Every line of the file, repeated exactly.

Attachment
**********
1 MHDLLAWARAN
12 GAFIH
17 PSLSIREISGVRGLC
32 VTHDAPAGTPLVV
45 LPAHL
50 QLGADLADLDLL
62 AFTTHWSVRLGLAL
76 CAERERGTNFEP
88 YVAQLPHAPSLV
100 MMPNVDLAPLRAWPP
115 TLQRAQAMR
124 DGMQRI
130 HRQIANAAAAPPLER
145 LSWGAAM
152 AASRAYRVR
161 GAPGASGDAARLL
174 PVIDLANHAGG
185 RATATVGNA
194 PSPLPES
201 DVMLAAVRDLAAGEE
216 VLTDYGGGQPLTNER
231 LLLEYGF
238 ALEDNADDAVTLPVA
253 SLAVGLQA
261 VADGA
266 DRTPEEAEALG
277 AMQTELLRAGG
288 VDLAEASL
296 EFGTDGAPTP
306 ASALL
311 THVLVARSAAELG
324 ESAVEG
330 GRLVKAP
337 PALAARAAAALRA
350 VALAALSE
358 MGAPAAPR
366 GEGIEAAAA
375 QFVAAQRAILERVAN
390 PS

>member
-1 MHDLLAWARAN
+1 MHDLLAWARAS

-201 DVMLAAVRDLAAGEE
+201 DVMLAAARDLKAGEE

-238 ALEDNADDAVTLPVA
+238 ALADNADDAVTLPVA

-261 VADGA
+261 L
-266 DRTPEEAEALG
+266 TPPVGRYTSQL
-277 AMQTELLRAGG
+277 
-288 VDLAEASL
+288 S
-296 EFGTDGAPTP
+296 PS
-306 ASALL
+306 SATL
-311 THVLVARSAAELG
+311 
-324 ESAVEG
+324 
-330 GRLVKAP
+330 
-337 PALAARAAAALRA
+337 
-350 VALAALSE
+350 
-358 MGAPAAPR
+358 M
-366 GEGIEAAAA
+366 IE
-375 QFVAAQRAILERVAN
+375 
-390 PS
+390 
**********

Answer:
1 MHDLLAWARAN
12 GAFIH
17 PSLSIREISGVRGLC
32 VTHDAPAGTPLVV
45 LPAHL
50 QLGADLADLDLL
62 AFTTHWSVRLGLAL
76 CAERERGTNFEP
88 YVAQLPHAPSLV
100 MMPNVDLAPLRAWPP
115 TLQRAQAMR
124 DGMQRI
130 HRQIANAAAAPPLER
145 LSWGAAM
152 AASRAYRVR
161 GAPGASGDAARLL
174 PVIDLANHAGG
185 RATATVGNA
194 PSPLPES
201 DVMLAAVRDLAAGEE
216 VLTDYGGGQPLTNER
231 LLLEYGF
238 ALEDNADDAVTLPVA
253 SLAVGLQA
261 VADGA
266 DRTPEEAEALG
277 AMQTELLRAGG
288 VDLAEASL
296 EFGTDGAPTP
306 ASALL
311 THVLVARSAAELG
324 ESAVEG
330 GRLVKAP
337 PALAARAAAALRA
350 VALAALSE
358 MGAPAAPR
366 GEGIEAAAA
375 QFVAAQRAILERVAN
390 PS

>member
-1 MHDLLAWARAN
+1 MHDLLAWARAS

-201 DVMLAAVRDLAAGEE
+201 DVMLAAARDLKAGEE

-238 ALEDNADDAVTLPVA
+238 ALADNADDAVTLPVA

-261 VADGA
+261 L
-266 DRTPEEAEALG
+266 TPPVGRYTSQL
-277 AMQTELLRAGG
+277 
-288 VDLAEASL
+288 S
-296 EFGTDGAPTP
+296 PS
-306 ASALL
+306 SATL
-311 THVLVARSAAELG
+311 
-324 ESAVEG
+324 
-330 GRLVKAP
+330 
-337 PALAARAAAALRA
+337 
-350 VALAALSE
+350 
-358 MGAPAAPR
+358 M
-366 GEGIEAAAA
+366 IE
-375 QFVAAQRAILERVAN
+375 
-390 PS
+390 